Their patrols, and lifestyle outside of patrolling, were different.


Dogs today are largely socially isolated from other dogs and humans (but probably not so much, right now), they live pretty under-enriched lives but expectations, of their behaviour, have never been higher.

Just a few short decades ago, dogs were not required to be confined to their owner’s properties, they had company most of the day as in most families, one person worked in the home, and the population of dogs was different.

Most of the dogs in a local area had been born and bred there, or somewhere similar, from parents who had been born and bred there. This is relatively rare now, with people buying pedigree or intentionally bred dogs that come with more specific requirements or adopting rescue dogs that may have other specialist requirements.

The tendencies and skills dogs need to inherit AND develop to cope well with all that suburbia throws at them, may be elusive in lots of dogs.
People placing dogs, in whatever context, need to carefully consider this, as do prospective pet owners. If suburban walks are largely what you are offering, very very careful thought and planning needs to be in place for the right dog.
Dogs, even puppies, are not just clean slates that we can bend and mold to our will.

Right now, the impacts of suburban walks are heightened, but dogs, to survive these patrols at ‘normal times’, still need special skills. 

Pet owners are different too. A social media explosion in dog popularity has contributed to real dog behaviour and real expectations of dog behaviour becoming lost, or at least romanticised.
This idea that all dogs should be frolicking in Utopian daycares, groups or dog parks is just plain damaging.

Sue Sternberg has a great saying, something along the lines of “Reactive dogs are born, and also made, by other people’s “friendly” dogs.” (if you have a better memory than I, or remember the source, please correct me).
Letting your dog become magnetised to other dogs and allowing them carte-blanche with every other dog and in groups of dogs might not be helping you and may not be beneficial to your dog’s behavioural health, certainly long term.

The world is different and it’s more different to just a couple of months ago. Getting back to ‘normal’ will be a culture shock for everyone, including our dogs.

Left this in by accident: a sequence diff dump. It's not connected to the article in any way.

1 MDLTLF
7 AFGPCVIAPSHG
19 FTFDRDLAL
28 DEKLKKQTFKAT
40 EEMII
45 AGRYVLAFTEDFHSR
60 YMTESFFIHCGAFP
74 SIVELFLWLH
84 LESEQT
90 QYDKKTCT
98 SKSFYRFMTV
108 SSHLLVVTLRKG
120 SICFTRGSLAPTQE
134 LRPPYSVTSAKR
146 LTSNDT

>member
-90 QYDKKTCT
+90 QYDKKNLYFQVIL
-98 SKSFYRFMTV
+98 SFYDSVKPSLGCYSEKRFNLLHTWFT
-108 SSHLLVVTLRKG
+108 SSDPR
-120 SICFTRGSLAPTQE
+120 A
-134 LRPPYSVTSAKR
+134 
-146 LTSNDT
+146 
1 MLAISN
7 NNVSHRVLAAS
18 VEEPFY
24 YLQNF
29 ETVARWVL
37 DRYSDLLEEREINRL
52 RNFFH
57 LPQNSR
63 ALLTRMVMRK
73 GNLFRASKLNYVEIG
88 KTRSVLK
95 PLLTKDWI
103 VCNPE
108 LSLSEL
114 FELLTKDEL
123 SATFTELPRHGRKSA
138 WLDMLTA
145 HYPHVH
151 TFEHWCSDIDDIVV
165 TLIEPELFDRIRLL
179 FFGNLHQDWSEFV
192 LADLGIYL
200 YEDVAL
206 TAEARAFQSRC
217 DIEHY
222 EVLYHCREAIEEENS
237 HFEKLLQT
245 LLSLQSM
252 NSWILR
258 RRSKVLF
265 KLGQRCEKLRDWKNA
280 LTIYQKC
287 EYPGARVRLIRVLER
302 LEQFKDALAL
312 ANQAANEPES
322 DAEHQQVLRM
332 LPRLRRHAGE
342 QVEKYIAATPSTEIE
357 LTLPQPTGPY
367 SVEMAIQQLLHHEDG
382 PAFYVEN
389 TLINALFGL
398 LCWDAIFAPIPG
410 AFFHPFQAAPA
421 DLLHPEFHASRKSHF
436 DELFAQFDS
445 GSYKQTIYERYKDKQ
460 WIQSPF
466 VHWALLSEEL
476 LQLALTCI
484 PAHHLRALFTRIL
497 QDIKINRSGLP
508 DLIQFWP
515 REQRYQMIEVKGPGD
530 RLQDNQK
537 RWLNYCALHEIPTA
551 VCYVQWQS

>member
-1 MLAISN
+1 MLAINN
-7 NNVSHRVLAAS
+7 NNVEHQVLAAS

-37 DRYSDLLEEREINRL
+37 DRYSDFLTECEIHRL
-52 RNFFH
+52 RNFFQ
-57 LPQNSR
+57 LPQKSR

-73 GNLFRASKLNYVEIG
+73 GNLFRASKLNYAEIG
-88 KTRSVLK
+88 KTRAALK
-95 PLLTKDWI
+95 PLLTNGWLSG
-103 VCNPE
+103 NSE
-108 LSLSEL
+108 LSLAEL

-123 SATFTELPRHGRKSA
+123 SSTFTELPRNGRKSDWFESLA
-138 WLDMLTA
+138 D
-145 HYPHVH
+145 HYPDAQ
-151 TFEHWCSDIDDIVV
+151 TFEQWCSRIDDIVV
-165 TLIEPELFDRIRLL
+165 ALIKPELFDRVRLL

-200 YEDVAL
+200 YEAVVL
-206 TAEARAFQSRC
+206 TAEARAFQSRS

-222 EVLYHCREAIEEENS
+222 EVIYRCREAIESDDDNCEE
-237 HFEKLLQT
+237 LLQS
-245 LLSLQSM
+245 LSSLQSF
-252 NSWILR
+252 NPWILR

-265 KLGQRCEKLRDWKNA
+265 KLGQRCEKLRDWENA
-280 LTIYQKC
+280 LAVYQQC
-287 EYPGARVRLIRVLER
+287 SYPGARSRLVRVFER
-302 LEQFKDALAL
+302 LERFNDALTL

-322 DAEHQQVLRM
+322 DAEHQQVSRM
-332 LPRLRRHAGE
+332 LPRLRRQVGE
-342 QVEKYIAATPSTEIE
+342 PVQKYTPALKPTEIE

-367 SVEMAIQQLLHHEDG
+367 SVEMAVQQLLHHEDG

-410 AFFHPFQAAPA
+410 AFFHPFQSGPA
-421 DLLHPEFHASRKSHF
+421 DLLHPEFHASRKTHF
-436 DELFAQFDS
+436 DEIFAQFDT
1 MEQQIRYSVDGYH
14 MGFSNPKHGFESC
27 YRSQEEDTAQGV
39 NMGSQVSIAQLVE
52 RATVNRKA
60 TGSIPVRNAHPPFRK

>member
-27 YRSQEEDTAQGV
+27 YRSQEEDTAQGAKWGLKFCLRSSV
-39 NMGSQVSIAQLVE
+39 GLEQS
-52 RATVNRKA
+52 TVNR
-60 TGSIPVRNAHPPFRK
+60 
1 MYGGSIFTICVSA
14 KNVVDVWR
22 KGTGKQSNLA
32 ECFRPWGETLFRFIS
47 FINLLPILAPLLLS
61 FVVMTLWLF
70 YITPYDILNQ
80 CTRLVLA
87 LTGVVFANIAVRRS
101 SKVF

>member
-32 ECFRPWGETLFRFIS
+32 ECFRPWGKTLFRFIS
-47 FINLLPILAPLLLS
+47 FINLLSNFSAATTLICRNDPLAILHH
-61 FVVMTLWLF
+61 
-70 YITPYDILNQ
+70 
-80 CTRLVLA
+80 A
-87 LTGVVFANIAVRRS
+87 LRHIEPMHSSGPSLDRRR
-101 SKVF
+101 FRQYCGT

Let’s make sure we help them now, preventing more serious stuff down the line.

Lockdown Challenges: “reactivity”

With your dog’s routine being very different and the world around them very different, this lack of predictability and control may cause them to become stressed easily, and more sensitive to changes and triggers.


Stress busting activities, including lots of sniffing, will help. But the best thing is for you to make sure your dog gets lots of space from potential triggers.

This is preventative right now so that we can avoid bigger problems later on.

Stay safe & well!

Practice the Go Find It! game for so many benefits and applications:

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For lots more detail on helping your dog during these strange times: On Lockdown

As always, #100daysofenrichmentis available and offers a wide range of activities for your and your pet. Check it out!

Lockdown Challenges: Kids & K9s

Children and dogs cooped up together, as I am sure you can imagine, may lead to inappropriate interactions and negative associations being formed.

Active supervision means that you are actively interacting with and directly monitoring the children and the dog, and their interactions and activities.


If you can’t do that, it’s safer to separate.

Keep interactions low-key, and teach children and dogs to share space by providing them each with appropriate activities to keep them entertained.

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Stay safe & well!

For lots more detail on helping your dog during these strange times: On Lockdown

As always, #100daysofenrichmentis available and offers a wide range of activities for your and your pet. Check it out!


Lockdown Challenges: environmental exposure

Appropriate social exposure isn’t the only thing that dogs must have; dogs must also have lots of appropriate environmental exposure too.

Young dogs, particularly, require appropriate challenges to facilitate brain development.

#100daysofenrichment offers you lots of ideas and guidance to do this right so take a look at those challenges.